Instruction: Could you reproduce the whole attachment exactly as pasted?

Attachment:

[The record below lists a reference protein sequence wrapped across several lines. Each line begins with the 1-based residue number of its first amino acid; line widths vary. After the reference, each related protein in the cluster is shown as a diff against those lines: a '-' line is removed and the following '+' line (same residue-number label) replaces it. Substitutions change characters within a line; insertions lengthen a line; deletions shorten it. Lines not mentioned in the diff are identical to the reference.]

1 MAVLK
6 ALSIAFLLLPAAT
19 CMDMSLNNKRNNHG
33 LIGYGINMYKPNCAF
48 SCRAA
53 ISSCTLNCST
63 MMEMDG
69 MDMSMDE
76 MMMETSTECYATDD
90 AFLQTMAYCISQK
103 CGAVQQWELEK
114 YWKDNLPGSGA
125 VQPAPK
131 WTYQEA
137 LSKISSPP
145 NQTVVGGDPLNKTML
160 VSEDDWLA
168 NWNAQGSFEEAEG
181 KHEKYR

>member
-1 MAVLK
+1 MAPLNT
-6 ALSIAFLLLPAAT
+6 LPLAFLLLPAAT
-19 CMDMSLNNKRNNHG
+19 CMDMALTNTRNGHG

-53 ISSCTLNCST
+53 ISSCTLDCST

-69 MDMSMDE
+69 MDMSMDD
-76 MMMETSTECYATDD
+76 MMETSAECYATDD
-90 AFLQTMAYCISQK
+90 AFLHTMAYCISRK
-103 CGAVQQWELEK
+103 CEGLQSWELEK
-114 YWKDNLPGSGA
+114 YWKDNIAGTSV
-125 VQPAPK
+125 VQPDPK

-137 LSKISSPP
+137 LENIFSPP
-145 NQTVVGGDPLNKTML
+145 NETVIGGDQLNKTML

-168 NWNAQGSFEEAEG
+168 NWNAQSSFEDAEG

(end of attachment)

[The record below lists a reference protein sequence wrapped across several lines. Each line begins with the 1-based residue number of its first amino acid; line widths vary. After the reference, each related protein in the cluster is shown as a diff against those lines: a '-' line is removed and the following '+' line (same residue-number label) replaces it. Substitutions change characters within a line; insertions lengthen a line; deletions shorten it. Lines not mentioned in the diff are identical to the reference.]

1 MAVLK
6 ALSIAFLLLPAAT
19 CMDMSLNNKRNNHG
33 LIGYGINMYKPNCAF
48 SCRAA
53 ISSCTLNCST
63 MMEMDG
69 MDMSMDE
76 MMMETSTECYATDD
90 AFLQTMAYCISQK
103 CGAVQQWELEK
114 YWKDNLPGSGA
125 VQPAPK
131 WTYQEA
137 LSKISSPP
145 NQTVVGGDPLNKTML
160 VSEDDWLA
168 NWNAQGSFEEAEG
181 KHEKYR

>member
-1 MAVLK
+1 MAPLNT
-6 ALSIAFLLLPAAT
+6 LPLAFLLLPAAT
-19 CMDMSLNNKRNNHG
+19 CMDMALTNTRNGHG

-53 ISSCTLNCST
+53 ISSCTLDCST

-69 MDMSMDE
+69 MDMSMDD
-76 MMMETSTECYATDD
+76 MMETSAECYATDD
-90 AFLQTMAYCISQK
+90 AFLHTMAYCISRK
-103 CGAVQQWELEK
+103 CEGLQSWELEK
-114 YWKDNLPGSGA
+114 YWKDNIAGTSV
-125 VQPAPK
+125 VQPDPK

-137 LSKISSPP
+137 LENIFSPP
-145 NQTVVGGDPLNKTML
+145 NETVIGGDQLNKTML

-168 NWNAQGSFEEAEG
+168 NWNAQSSFEDAEG